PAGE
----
Synchronization in Chemical and Biological Systems

Complex rhythms are widespread in living systems. For example, EEG recordings from the brain exhibit oscillatory patterns covering a large spectrum of frequencies ranging from 0.05 to 500 Hz and organisms are usually exposed to 24h circadian rhythm as well. Blood pressure oscillations exhibit five frequency components from 0.01 to 1 Hz due to heartbeat, respiration, blood-pressure regulation, and neurogenic and metabolic activities.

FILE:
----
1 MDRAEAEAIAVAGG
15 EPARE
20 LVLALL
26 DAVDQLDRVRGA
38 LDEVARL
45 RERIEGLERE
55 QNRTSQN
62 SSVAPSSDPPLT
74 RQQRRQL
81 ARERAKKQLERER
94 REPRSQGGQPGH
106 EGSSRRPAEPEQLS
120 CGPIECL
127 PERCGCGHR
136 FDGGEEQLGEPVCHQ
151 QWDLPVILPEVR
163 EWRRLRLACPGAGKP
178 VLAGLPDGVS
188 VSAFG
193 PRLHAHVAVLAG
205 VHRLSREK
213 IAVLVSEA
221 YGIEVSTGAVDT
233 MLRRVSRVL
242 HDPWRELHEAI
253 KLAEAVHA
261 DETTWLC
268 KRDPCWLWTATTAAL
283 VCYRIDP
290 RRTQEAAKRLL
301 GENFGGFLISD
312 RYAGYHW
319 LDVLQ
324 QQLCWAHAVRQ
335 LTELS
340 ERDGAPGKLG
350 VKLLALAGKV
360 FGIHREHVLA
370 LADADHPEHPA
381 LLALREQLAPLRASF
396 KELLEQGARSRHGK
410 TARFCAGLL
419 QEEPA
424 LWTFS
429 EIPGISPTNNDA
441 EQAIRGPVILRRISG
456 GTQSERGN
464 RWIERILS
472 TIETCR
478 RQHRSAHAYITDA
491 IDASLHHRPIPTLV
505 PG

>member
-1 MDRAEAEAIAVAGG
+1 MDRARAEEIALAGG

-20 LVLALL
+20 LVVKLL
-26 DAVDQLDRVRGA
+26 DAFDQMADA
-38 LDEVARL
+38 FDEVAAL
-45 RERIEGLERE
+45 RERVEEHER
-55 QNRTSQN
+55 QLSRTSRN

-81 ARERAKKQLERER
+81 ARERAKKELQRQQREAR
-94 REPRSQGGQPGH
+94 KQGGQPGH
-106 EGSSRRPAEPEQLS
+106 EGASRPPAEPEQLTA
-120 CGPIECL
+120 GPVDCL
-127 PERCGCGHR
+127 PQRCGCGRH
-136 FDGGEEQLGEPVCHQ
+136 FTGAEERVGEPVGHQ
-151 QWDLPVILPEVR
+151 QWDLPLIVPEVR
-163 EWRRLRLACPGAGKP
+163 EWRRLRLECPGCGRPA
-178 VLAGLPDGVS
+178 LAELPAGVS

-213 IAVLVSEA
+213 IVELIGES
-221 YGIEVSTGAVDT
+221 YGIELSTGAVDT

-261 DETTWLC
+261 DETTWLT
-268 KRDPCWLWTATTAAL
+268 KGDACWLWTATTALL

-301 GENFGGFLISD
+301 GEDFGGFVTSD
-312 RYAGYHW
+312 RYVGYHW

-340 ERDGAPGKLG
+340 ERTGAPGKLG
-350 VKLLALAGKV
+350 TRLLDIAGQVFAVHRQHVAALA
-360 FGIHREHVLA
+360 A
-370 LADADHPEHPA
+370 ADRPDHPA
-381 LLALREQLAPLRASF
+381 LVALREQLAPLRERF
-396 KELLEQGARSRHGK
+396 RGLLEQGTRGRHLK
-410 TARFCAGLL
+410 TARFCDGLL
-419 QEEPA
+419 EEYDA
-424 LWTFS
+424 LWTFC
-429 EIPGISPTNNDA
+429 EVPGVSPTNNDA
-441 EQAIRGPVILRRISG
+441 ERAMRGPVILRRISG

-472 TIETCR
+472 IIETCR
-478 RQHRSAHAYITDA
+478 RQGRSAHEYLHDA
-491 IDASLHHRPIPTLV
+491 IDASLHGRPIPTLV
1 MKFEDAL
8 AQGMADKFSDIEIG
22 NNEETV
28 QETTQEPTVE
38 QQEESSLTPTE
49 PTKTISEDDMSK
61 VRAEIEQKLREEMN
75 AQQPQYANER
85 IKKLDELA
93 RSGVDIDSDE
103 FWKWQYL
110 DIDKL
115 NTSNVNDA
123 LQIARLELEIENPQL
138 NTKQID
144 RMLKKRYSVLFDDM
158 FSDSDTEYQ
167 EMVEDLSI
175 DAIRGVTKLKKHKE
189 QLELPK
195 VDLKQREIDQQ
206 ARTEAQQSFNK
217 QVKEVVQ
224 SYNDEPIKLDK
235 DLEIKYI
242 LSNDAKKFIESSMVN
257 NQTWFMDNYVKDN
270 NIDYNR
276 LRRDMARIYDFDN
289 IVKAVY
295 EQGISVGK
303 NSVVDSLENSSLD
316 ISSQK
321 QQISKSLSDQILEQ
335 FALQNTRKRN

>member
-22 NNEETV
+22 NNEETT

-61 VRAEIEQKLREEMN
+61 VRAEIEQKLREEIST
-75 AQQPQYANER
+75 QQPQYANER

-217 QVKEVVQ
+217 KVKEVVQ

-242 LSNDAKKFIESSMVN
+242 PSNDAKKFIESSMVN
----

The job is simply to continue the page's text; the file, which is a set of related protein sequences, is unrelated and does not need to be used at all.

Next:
We study emerging properties of rhythmic electrochemical reactions that exhibit similarities to those found in biological systems. Properties such as synchronization, dynamical differentiation or clustering, and complex collective behavior are investigated with electrode arrays. In the array each electrode has its own rhythm that interacts with other electrodes in the array due to mass transport and potential drops in the electrolyte or in the external circuitry. Experiments and numerical simulations are carried out to characterize the collective properties as a function of interaction strength, chemical compositions, and applied potential in metal dissolution systems.